Articles in the Category ”Products”

The Crystal Structure of OpeRATOR Reveals O-glycan Substrate Specificity 

October 8, 2020 | Products, References |

The O-glycoprotease OpeRATOR from Genovis has spurred great interest from the community and has become a valuable tool for characterizing O-glycosylated biopharmaceuticals. Through a collaboration with the lab of Marcelo Guerin, the structure of OpeRATOR has now been solved and published in Nature Communications.  


OpeRATOR originates from the commensal gut bacterium Akkermansia muciniphila, and as the name suggests this bacterium is capable of digesting mucins. The bacterium is associated with beneficial effects on health, likely through the regulation of the thickness of the mucus layer, a role in which the OpeRATOR enzyme may play a role.  


In the paper, the high-resolution X-ray crystal structure of OpeRATOR is solved together with the ligated form to a glycopeptide substrate and the resulting product. The combined data set gives indications to the catalytic cycle and is complemented with glycopeptide chemistry and enzyme kinetics measurements to characterize the molecular mechanism and the substrate specificity. The structure and the kinetics data clearly shows that OpeRATOR digestion is occurring at sites modified with core 1 O-glycans and to a limited degree core 3 and α2,3 sialylated core 1 structures.  


This new paper answers many questions regarding the specificities of the OpeRATOR O-glycoprotease and functional studies will provide further insights into the role of this enzyme in the host interactions of A. muciniphila. Meanwhile, the new findings in this paper make an important contribution to the application of this enzyme in analytical workflows for characterization of complex O-glycosylated biopharmaceuticals.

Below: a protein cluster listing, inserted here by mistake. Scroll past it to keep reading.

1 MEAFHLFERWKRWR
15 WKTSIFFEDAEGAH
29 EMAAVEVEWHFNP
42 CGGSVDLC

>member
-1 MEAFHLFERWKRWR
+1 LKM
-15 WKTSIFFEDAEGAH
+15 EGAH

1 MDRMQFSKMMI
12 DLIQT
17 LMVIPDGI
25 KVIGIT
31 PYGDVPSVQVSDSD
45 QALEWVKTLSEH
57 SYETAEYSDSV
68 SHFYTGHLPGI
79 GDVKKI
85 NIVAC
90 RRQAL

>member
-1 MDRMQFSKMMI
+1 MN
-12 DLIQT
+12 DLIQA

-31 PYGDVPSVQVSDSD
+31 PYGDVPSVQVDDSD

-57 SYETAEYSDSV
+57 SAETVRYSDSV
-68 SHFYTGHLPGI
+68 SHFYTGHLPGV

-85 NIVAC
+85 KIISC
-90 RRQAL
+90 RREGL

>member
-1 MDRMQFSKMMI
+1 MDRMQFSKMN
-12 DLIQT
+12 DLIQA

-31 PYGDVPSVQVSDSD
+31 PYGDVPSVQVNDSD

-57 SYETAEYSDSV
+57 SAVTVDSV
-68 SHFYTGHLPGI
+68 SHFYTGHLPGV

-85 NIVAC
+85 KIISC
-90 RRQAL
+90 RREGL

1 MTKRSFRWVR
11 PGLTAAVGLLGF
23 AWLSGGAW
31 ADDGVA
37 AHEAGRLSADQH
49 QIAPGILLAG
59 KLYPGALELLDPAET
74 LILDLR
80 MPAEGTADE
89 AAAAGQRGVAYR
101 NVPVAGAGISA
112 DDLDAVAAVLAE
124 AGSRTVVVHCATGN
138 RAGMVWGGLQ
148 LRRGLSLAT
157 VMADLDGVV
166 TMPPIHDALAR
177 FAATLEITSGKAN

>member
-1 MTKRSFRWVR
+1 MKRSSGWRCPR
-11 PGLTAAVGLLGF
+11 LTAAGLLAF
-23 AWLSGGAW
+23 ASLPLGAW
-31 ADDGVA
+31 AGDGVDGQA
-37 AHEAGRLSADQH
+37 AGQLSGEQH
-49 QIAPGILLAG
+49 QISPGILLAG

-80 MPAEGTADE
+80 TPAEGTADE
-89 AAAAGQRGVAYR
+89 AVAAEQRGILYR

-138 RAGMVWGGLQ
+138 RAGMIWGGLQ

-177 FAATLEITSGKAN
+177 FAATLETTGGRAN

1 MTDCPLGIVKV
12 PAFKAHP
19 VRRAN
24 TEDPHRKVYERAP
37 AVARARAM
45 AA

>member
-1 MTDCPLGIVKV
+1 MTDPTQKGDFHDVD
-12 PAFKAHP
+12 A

Trastoy, B. et al., 2020. Structural basis of mammalian mucin processing by the human gut O-glycopeptidase OgpA from Akkermansia muciniphila. Nature communications, pp.1–14. 


GlyCLICK® and Middle-up LC-MS Enables Robust ADC Development

Scientists at the University of Geneva and CNRS present site-specific ADCs generated using the GlyCLICK technology and an analytical middle-up LC-HRMS workflow as a potential core module for ADC development.


Antibody-drug conjugates (ADCs) are efficient therapeutic agents that possess the cell-targeting properties of monoclonal antibodies combined with the potency of cytotoxic drugs. Early generation ADCs were predominantly obtained through non-selective conjugation methods by incorporation of a drug payload at randomly distributed sites. Such methods result in highly heterogenous subpopulations of varying antibody-drug ratio (DAR) leading to potential loss of efficacy and impaired pharmacokinetics. While alternative strategies exploring genetic engineering have emerged for conjugation at non-natural amino acids, challenges related to both production and analytical characterization persist.


Glycan-mediated bioconjugation using the GlyCLICK technology is an attractive option to overcome the challenges of conventional bioconjugation without the need for genetic engineering to produce custom ADCs. By utilizing a unique combination of enzymes, the conserved Fc-glycans are remodeled and site-specifically conjugated using click chemistry for ADCs carrying two payloads per antibody (DAR=2.0) having controlled drug stoichiometry and preserved immunoreactivity. In this paper, Duivelshof et al. developed a site-specific ADC by coupling trastuzumab to DM1 using the GlyCLICK technology and evaluated the quality of the conjugation process using complementary reversed phase (RPLC) and hydrophilic interaction chromatography (HILIC) coupled to high-resolution mass spectrometry (HRMS).